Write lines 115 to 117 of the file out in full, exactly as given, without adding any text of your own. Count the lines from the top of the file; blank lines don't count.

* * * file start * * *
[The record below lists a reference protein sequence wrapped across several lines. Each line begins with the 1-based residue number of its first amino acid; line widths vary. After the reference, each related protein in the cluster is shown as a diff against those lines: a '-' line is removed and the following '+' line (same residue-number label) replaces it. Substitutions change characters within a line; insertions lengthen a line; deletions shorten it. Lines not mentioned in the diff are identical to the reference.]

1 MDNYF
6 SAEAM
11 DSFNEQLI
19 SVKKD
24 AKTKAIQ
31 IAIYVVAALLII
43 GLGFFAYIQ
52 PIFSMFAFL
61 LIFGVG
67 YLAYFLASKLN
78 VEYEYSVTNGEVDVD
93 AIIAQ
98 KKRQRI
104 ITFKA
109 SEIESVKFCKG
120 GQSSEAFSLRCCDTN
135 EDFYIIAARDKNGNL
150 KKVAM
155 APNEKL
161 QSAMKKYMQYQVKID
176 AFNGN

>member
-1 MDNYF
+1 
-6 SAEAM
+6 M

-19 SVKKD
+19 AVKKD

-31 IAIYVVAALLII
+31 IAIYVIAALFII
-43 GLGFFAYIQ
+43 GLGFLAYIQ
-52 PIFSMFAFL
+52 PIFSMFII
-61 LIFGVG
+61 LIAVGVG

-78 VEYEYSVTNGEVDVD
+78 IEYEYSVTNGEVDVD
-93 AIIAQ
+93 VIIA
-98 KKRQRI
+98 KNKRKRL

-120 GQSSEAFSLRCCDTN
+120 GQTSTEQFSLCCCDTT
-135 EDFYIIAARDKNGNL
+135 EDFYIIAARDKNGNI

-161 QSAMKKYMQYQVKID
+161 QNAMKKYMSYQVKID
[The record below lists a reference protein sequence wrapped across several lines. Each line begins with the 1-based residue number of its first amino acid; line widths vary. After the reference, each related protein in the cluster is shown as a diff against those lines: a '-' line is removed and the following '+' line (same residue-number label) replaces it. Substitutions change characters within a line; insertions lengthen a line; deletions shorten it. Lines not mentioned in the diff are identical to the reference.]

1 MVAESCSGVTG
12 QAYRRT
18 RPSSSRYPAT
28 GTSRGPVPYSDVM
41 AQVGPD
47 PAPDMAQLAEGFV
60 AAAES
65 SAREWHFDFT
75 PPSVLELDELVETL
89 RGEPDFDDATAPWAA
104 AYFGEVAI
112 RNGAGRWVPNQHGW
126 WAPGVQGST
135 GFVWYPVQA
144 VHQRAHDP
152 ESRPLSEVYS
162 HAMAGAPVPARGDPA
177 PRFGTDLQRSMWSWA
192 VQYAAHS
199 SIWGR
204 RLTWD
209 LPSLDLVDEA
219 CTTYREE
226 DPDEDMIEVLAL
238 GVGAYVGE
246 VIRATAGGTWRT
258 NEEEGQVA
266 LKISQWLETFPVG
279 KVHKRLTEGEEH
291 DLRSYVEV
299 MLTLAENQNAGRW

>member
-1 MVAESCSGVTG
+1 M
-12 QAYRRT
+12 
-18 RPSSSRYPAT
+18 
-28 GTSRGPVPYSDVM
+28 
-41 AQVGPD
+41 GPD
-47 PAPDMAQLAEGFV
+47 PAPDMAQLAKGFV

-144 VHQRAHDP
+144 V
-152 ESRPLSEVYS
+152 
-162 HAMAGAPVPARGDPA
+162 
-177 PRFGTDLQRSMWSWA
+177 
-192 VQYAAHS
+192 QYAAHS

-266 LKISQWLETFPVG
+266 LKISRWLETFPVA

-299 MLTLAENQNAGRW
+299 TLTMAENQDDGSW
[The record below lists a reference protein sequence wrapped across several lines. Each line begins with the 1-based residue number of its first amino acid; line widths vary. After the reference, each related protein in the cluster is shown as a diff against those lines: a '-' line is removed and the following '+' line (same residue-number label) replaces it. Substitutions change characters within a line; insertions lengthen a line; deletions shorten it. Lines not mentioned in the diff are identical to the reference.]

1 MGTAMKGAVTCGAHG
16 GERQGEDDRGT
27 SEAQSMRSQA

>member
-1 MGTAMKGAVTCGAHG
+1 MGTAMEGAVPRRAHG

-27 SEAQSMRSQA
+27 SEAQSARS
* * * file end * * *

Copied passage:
+1 MGTAMEGAVPRRAHG

-27 SEAQSMRSQA
+27 SEAQSARS